GHC: Ticket #2235: Bogus occurs check with type families
http://ghc.haskell.org/trac/ghc/ticket/2235
<p>
Consider this program, using type families:
</p>
<pre class="wiki"> data Even; data Odd
type family Flip a :: *
type instance Flip Even = Odd
type instance Flip Odd = Even
data List a b where
Nil :: List a Even
Cons :: a -> List a b -> List a (Flip b)
tailList :: List a b -> List a (Flip b)
tailList (Cons _ xs) = xs
</pre><p>
I get the error (from the HEAD)
</p>
<pre class="wiki"> Occurs check: cannot construct the infinite type: b = Flip (Flip b)
In the pattern: Cons _ xs
In the definition of `tailList': tailList (Cons _ xs) = xs
</pre><p>
There's a bug here -- reporting an occurs check is premature. We should really be able to infer the type
</p>
<pre class="wiki"> tailList :: (b ~ Flip (Flip b)) => List a b -> List a (Flip b)
</pre><p>
But we get the same bogus occurs-check error with this signature.
</p>
<p>
This example also illustrates why we might want closed families. If you look at the type constraints arising from tailList you'll see that you get
<code>(c ~ Flip b, b ~ Flip c)</code>
where c is the existential you get from the GADT match. Now, <em>we</em> know that <code>b = Flip (Flip b)</code> is always true, but GHC doesn't. After all, you could add new type instances
</p>
<pre class="wiki"> type instance Flip Int = Bool
type instance Flip Bool = Char
</pre><p>
and then the equation wouldn't hold. What we really want is a *closed* type family, like this
</p>
<pre class="wiki"> type family Flip a where
Flip Even = Odd
Flip Odd = Even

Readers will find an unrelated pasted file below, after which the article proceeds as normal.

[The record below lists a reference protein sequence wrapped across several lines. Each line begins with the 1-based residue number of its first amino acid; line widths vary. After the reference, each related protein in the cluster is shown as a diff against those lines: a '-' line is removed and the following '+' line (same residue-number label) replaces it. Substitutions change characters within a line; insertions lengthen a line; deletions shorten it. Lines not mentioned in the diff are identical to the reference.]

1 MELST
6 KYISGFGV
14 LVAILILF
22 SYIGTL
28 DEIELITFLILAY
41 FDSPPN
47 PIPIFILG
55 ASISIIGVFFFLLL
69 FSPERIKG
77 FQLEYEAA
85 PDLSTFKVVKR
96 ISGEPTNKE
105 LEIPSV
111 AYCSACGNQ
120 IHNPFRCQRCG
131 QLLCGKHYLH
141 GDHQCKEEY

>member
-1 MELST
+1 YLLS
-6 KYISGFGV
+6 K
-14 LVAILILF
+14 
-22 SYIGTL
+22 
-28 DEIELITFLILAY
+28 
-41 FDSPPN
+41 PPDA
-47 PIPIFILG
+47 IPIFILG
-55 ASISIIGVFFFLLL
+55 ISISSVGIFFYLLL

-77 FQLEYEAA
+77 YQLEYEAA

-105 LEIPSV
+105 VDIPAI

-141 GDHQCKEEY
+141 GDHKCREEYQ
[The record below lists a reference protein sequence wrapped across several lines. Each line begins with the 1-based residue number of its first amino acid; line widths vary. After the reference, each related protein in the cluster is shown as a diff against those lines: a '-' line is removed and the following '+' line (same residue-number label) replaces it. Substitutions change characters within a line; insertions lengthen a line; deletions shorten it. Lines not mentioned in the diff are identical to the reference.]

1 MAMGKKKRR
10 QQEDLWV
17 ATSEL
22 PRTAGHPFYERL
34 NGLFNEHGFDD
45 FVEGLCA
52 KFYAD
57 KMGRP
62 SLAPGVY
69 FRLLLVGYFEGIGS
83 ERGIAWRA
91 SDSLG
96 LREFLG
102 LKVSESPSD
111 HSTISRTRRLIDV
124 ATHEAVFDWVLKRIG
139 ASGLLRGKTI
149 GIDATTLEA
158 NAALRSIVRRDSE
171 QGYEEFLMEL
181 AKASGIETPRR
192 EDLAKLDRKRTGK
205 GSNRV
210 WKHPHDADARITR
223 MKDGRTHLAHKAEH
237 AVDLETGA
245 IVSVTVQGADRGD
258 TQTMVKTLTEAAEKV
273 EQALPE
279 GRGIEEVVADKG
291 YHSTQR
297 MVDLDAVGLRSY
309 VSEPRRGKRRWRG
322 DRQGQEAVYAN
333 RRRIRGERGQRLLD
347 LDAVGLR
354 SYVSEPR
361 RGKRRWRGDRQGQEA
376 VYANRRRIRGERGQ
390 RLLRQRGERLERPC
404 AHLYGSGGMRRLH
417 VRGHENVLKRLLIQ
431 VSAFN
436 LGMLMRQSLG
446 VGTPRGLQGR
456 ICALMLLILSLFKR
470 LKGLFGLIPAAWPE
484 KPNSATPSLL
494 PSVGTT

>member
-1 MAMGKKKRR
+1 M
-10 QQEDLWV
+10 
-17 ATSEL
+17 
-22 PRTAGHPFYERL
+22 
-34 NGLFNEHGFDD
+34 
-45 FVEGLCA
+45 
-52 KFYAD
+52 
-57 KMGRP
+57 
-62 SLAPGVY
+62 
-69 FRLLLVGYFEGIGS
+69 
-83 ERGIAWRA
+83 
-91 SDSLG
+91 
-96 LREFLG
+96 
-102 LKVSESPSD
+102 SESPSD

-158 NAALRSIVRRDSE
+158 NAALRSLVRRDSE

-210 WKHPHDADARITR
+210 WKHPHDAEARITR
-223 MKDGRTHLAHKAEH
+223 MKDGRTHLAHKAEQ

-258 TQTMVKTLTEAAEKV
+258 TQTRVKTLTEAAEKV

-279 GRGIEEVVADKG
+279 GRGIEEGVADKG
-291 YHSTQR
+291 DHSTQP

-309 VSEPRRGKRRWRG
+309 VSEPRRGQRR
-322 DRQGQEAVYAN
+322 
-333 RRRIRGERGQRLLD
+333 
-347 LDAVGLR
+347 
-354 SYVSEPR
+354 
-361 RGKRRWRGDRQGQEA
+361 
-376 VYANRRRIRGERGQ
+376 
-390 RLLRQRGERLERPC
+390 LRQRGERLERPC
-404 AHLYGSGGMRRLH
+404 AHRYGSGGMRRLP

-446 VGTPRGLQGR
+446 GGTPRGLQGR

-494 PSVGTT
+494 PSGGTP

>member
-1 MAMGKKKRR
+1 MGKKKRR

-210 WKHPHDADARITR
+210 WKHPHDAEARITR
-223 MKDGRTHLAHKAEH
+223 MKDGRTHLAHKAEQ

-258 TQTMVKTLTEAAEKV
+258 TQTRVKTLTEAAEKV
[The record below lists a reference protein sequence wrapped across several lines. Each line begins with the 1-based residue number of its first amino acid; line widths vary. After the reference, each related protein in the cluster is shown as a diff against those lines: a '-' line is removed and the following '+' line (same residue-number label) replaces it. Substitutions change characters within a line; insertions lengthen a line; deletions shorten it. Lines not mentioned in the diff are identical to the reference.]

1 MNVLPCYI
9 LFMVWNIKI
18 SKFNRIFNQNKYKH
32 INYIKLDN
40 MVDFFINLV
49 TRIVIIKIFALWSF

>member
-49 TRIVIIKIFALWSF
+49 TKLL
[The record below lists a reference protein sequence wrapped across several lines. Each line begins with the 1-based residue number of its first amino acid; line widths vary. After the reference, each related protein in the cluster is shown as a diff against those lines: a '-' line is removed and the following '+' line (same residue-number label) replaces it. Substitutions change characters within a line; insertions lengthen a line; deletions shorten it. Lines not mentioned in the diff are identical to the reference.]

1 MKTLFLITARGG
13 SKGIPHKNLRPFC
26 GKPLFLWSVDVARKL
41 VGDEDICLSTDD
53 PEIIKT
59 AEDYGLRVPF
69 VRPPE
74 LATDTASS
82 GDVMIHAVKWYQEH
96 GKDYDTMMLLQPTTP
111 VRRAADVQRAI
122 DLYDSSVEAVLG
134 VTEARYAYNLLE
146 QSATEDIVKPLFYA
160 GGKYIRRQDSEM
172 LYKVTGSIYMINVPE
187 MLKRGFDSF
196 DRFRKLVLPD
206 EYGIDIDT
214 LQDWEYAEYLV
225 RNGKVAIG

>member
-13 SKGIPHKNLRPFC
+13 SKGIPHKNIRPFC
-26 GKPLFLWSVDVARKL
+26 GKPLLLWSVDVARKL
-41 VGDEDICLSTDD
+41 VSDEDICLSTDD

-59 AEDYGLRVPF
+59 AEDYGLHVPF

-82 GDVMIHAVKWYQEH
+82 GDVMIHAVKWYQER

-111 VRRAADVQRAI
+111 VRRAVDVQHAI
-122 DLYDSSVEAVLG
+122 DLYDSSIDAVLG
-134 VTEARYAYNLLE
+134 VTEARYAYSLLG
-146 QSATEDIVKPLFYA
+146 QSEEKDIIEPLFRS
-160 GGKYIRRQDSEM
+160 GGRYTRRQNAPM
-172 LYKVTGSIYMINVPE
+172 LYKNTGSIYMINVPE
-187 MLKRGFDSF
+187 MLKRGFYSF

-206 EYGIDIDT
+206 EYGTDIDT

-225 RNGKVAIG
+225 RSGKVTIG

</pre><p>
(preferably supported by kinds) and even *then* it's not clear whether it's reasonable to expect the compiler to solve the above problem by trying all possiblities. This relates to <a class="new ticket" href="http://ghc.haskell.org/trac/ghc/ticket/2101" title="#2101: feature request: Allow some form of type-level lemma (new)">#2101</a>
</p>
en-usGHChttp://ghc.haskell.org/trac/ghc/chrome/site/ghc_logo.png
http://ghc.haskell.org/trac/ghc/ticket/2235
Trac 1.2.2.dev0iglooSat, 26 Apr 2008 17:45:23 GMTmilestone set
http://ghc.haskell.org/trac/ghc/ticket/2235#comment:1
http://ghc.haskell.org/trac/ghc/ticket/2235#comment:1
<ul>
<li><strong>milestone</strong>
set to <em>6.10 branch</em>
</li>
</ul>
TicketsimonmarTue, 30 Sep 2008 15:37:31 GMTarchitecture changed
http://ghc.haskell.org/trac/ghc/ticket/2235#comment:2
http://ghc.haskell.org/trac/ghc/ticket/2235#comment:2
<ul>
<li><strong>architecture</strong>
changed from <em>Unknown</em> to <em>Unknown/Multiple</em>
</li>
</ul>
TicketsimonmarTue, 30 Sep 2008 15:51:46 GMTos changed
http://ghc.haskell.org/trac/ghc/ticket/2235#comment:3
http://ghc.haskell.org/trac/ghc/ticket/2235#comment:3
<ul>
<li><strong>os</strong>
changed from <em>Unknown</em> to <em>Unknown/Multiple</em>
</li>
</ul>
TicketchakWed, 01 Oct 2008 06:28:51 GMTstatus changed; resolution set
http://ghc.haskell.org/trac/ghc/ticket/2235#comment:4
http://ghc.haskell.org/trac/ghc/ticket/2235#comment:4
<ul>
<li><strong>status</strong>
changed from <em>new</em> to <em>closed</em>
</li>
<li><strong>resolution</strong>
set to <em>invalid</em>
</li>
</ul>
<p>
We agreed that this
</p>
<pre class="wiki">tailList :: (b ~ Flip (Flip b)) => List a b -> List a (Flip b)
</pre><p>
is not the right signature.
</p>
<p>
The new solver doesn't produce the infinite-type error message, but the usual one where it complains about not being able to instantiate a rigid type.
</p>
TicketsimonpjWed, 01 Oct 2008 07:50:56 GMT
http://ghc.haskell.org/trac/ghc/ticket/2235#comment:5
http://ghc.haskell.org/trac/ghc/ticket/2235#comment:5
<p>
Just to fill in the details here. The type of <code>Cons</code> is
</p>
<pre class="wiki">Cons :: forall a b. forall c. (b ~ Flip c) => a -> List a c -> List a b
</pre><p>
The task is this:
</p>
<pre class="wiki">b ~ Flip (Flip b), b ~ Flip c |- List a (Flip b) ~ List a c
</pre><p>
And indeed that isn't provable. If we'd written the type of <code>Cons</code> the other way about, thus:
</p>
<pre class="wiki">Cons :: forall a b. a -> List a (Flip b) -> List a b
</pre><p>
then we could prove it; but doubtless something else would go wrong. To do it right we'd have to give this type to <code>Cons</code>
</p>
<pre class="wiki">Cons :: forall a b c. (b ~ Flip c, c ~ Flip b) => a -> List a c -> List a b
</pre><p>
Which we could. But it seems uncomfortably fragile.
</p>
<p>
Simon
</p>
Ticket